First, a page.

Solid lines: optical properties of interstellar dust grains according to Draine et al. (Draine & Lee 1984; Draine 2003b)17. Dashed lines: optical properties simulating grain growth in a protoplanetary disk. Upper: photoabsorption and photoextinction cross sections. Middle: grain albedo. Lower: probability of forward scattering.
|Open with DEXTER|
Shielding of photodissociation (red) and photoionisation (green) in the ISRF. For all molecules in our database by an amount of dust parameterised by H-nucleus column density. Cases are shown for interstellar dust and a population of larger dust grains (see text). An additional curve traces exp(−Av), the visual extinction (blue).
|Open with DEXTER|
Dust shielding function for CH4 photodissociation (solid red curve) in the ISRF. Calculated by means of an infinite-slab radiative transfer model. Also shown are some simple parameterisations of this curve according to three formulations.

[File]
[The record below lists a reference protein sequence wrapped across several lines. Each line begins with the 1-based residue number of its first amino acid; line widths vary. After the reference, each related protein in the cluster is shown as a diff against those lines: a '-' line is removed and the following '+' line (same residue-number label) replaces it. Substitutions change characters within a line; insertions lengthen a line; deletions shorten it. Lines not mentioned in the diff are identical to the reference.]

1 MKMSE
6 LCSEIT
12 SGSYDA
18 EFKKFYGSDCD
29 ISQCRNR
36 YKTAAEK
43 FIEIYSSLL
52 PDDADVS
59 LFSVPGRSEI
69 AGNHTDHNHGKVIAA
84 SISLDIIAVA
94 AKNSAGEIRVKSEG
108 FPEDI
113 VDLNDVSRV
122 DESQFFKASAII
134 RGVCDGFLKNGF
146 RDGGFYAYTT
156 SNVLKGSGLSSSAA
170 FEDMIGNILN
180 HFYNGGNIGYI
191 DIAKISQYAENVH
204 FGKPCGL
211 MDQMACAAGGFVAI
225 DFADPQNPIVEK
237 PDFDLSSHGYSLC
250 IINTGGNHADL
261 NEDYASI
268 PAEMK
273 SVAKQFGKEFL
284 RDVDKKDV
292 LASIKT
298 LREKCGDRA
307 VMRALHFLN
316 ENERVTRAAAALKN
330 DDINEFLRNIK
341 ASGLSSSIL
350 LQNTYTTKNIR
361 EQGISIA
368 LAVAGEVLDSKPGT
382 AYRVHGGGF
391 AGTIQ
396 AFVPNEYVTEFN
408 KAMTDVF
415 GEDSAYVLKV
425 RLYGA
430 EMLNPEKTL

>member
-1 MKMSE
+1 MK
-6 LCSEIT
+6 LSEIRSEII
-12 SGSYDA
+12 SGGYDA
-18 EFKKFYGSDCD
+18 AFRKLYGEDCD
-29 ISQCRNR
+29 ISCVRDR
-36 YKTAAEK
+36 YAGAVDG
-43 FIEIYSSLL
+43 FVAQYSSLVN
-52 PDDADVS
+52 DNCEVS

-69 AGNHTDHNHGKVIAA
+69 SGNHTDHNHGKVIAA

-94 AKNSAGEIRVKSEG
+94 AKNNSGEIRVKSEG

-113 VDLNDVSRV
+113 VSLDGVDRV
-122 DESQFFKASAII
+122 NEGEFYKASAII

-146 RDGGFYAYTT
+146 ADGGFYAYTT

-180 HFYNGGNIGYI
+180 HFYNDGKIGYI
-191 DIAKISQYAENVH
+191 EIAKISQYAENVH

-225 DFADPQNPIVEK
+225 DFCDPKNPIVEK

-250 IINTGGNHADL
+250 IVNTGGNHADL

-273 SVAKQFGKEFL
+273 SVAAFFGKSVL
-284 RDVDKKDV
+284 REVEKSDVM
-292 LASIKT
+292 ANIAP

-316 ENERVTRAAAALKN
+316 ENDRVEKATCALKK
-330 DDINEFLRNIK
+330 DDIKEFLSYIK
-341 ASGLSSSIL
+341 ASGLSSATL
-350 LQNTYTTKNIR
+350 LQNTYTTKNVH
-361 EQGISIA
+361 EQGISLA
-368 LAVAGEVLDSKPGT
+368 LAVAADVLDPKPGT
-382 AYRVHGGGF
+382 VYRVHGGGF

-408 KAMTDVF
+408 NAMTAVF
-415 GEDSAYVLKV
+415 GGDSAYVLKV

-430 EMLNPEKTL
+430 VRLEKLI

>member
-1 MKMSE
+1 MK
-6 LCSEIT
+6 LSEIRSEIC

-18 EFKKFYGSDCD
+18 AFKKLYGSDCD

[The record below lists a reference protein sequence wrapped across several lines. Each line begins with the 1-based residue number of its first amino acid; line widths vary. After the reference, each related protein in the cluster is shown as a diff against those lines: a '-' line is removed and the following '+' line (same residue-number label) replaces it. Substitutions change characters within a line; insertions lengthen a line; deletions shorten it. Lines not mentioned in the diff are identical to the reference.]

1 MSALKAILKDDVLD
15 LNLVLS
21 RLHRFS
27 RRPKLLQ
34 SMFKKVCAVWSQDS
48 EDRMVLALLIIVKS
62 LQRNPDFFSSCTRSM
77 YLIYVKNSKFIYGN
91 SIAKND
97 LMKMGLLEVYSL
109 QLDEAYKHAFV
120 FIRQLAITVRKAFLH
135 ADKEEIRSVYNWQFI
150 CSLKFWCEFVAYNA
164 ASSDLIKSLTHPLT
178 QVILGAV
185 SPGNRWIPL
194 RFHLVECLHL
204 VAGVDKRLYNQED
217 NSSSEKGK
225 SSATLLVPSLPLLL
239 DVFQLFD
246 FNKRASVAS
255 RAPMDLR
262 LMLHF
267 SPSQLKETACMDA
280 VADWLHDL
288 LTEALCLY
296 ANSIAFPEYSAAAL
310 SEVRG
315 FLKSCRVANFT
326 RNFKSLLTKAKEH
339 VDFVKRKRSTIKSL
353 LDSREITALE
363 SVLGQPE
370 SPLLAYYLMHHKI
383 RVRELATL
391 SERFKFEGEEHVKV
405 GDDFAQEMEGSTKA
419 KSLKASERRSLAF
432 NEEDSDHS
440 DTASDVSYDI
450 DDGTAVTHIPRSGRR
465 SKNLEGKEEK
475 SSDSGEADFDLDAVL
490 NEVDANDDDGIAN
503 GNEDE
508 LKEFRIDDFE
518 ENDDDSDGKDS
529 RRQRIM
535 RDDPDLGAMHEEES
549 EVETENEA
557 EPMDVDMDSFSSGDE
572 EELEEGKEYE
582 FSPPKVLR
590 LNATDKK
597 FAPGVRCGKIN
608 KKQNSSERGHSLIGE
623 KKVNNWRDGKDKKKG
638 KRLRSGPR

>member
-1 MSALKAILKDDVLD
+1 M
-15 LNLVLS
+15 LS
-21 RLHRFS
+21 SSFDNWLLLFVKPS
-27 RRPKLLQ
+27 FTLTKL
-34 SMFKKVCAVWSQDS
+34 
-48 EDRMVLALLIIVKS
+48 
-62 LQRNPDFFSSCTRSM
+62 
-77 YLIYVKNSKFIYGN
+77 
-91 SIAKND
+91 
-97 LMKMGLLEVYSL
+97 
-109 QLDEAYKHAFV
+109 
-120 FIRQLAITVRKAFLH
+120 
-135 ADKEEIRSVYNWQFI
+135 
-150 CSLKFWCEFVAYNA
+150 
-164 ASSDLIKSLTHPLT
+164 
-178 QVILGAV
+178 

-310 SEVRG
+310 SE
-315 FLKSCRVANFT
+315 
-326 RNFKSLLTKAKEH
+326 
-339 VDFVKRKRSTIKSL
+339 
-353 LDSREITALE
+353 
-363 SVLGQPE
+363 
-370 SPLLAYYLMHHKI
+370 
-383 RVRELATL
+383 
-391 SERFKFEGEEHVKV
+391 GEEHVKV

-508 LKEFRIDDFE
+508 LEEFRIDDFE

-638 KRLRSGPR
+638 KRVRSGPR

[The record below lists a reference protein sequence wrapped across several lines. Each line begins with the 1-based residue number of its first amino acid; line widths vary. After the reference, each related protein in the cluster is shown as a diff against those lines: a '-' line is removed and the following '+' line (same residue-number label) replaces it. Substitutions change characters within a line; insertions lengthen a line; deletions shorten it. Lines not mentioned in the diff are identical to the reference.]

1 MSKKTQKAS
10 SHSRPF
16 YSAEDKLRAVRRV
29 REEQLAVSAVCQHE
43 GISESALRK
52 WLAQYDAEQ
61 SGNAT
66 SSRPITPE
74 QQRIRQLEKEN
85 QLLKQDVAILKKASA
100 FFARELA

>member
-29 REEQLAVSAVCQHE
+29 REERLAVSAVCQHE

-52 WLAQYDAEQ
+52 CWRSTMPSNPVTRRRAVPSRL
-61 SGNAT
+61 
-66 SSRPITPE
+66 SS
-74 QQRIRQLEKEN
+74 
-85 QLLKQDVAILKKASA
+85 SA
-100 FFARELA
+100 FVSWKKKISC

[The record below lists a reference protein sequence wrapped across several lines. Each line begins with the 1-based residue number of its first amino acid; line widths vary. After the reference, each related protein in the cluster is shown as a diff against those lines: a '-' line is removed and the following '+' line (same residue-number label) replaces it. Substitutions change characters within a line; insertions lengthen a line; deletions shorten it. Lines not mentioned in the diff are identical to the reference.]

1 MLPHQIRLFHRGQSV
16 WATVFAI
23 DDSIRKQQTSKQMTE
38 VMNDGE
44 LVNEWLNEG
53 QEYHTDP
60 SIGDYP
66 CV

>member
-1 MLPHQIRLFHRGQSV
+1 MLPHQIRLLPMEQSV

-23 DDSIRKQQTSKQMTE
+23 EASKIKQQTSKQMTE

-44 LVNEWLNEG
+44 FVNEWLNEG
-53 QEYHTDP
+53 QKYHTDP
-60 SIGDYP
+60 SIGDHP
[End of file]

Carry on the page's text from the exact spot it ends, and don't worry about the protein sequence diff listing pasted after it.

|Open with DEXTER|
The quantitative shielding discussion in this section is appropriate for use in single-sided isotropically-irradiated infinite-slab interstellar cloud models. The modelling of dust-shielding effects in other geometries would require specific radiative-transfer calculations.
Previously, van Dishoeck et al. (2006) compared dust-shielding effects ad γexp parameters for a range of radiation field types and dust grain properties, a point that is discussed further in Sect. 8.1.
Shielding functions for photodissociation (red curves) and photoionisation (blue curves) by a column of H2. Assumes an impinging ISRF or simulation of the TW-Hydra circumstellar radiation. A few extreme cases have their identity labelled. The shaded-region edge describes a typical ultraviolet-extinction curve due to interstellar dust, according to exp−3AV.
|Open with DEXTER|
The shielding of most molecules found in PDRs is dominated by dust extinction, assuming a standard amount of gas and dust. In some cases, additional terms in Eq. (9) must be considered.